Nick is a struggling dentist in Canada. A new neighbor moves in, and he discovers that it is Jimmy "The Tulip" Teduski. His wife convinces him to go to Chicago and inform the mob boss who wants Jimmy dead.
An aging alcoholic cop is assigned the task of escorting a witness from police custody to a courthouse 16 blocks away. There are, however, chaotic forces at work that prevent them from making it in one piece.
Oz is a Montréal dentist, paying off debts so he can divorce his wife: the dislike is mutual. When she learns their new neighbor is hit man Jimmy the Tulip, with a price on his head, she sends Oz to Chicago to earn a finder's fee telling Mob boss Yanni where to find Jimmy. To get his wife off his back, Oz goes, his assistant Jill urging him to get laid while there. One of Yanni's men awaits Oz at the hotel; Oz's now in too deep to avoid telling Yanni what he knows. Meanwhile, Oz's wife rats on Oz to Jimmy, hoping Jimmy will kill Oz and she can cash in on life insurance. Oz meets Jimmy's wife (Yanni's captive), flips for her, and the double-crosses mount. Even Jill isn't whom she seems. Written by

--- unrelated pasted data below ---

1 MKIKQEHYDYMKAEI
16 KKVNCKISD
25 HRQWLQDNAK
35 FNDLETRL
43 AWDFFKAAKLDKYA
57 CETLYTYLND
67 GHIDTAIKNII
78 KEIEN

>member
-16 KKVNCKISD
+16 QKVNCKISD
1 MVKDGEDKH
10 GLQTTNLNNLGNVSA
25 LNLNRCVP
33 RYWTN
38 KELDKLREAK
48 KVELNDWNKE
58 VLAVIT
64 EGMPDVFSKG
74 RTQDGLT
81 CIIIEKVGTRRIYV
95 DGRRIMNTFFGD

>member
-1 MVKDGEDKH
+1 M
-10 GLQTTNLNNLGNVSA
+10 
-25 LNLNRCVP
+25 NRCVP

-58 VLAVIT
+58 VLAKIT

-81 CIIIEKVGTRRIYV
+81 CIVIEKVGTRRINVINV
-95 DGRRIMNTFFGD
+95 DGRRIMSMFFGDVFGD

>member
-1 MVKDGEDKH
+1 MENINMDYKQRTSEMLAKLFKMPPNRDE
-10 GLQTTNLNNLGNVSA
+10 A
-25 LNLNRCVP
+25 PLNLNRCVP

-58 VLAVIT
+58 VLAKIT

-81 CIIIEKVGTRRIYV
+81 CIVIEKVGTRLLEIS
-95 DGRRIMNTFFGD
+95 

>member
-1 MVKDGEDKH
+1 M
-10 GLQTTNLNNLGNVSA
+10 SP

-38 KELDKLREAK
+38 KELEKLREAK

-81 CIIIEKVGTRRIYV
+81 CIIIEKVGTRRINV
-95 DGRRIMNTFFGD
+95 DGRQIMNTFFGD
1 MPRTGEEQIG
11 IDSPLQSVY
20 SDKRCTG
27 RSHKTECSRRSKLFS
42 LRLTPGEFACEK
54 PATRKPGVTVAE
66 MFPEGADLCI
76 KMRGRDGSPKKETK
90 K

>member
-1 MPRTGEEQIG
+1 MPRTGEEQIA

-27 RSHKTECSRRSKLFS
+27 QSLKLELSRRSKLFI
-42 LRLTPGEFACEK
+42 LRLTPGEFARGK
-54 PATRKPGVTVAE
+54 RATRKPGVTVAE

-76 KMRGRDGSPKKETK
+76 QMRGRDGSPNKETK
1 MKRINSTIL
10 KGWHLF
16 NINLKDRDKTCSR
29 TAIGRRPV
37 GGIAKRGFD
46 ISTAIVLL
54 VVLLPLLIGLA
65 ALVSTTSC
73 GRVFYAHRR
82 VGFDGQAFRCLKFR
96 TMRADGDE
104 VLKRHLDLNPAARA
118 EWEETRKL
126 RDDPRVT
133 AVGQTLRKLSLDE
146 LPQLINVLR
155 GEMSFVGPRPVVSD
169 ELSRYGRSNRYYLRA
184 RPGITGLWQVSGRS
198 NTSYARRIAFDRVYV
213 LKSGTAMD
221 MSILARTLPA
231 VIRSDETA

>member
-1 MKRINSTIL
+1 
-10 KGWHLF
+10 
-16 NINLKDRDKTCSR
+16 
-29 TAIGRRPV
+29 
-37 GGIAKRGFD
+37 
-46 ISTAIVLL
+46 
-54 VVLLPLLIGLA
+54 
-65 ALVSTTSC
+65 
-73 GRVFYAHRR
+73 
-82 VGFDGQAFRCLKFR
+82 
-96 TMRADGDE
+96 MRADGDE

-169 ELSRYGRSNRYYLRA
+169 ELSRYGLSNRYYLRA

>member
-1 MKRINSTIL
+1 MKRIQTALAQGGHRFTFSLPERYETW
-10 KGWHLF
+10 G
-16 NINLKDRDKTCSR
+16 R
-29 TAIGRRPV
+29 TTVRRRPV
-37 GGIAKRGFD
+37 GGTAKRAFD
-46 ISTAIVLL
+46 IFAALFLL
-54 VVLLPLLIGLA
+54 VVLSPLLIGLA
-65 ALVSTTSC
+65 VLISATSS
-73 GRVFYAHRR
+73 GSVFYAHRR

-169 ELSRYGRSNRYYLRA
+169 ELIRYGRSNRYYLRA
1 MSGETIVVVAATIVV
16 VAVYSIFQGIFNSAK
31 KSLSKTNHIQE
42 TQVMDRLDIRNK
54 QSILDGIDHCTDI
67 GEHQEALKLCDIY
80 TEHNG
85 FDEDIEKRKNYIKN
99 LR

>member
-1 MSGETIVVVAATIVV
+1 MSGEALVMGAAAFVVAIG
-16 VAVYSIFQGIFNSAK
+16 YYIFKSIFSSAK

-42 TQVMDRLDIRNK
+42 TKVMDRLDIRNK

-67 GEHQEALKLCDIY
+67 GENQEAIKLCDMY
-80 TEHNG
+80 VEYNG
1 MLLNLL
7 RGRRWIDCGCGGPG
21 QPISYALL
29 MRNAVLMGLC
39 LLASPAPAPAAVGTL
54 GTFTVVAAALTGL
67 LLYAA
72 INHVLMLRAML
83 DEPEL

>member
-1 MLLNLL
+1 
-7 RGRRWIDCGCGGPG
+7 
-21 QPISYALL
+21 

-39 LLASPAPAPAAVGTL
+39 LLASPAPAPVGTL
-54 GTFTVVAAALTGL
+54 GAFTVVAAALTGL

Bruce Willis tried to contact Matthew Perry to get him to take part in the film while, unbeknownst to him, Perry was on vacation. After a few weeks of trying to get hold of him, Willis left the famous line, "I will chop off your legs, set fire to your house, and watch you drag..." on Perry's answer machine. They thought it was so funny that they included it on the film. See more »
When Janni flies up to Canada in the business jet, as he disembarks the audio track is that of a jet engine winding down, but the jet fans are clearly seen to not be moving. See more »
Leanna McOemmecon is listed in the credits as the stand in for Rosanna Arquette, when it should read Leanna McLennan. (I worked as a stand in for Rosanna Arquette while filming in Quebec. The correct spelling of my name is Leanna McLennan. Each day, my name would be spelled differently on the call sheet - McLean, etc. Each day, I would correct it. In the end, I am listed in the credits as Leanna McOemmecon, which I find quite amusing.) See more »
From slaptickey sight gags and pratfalls to more sophisticated humor such as Arquette's negotiation of a hit man's retainer at that moment during sex when he's most likely to be agreeable, this nonstop barrage of humor has something funny for all adults. Whatever this film may be lacking in quality, it makes up for in quantity. It's broad comedic appeal may be it's greatest virtue.
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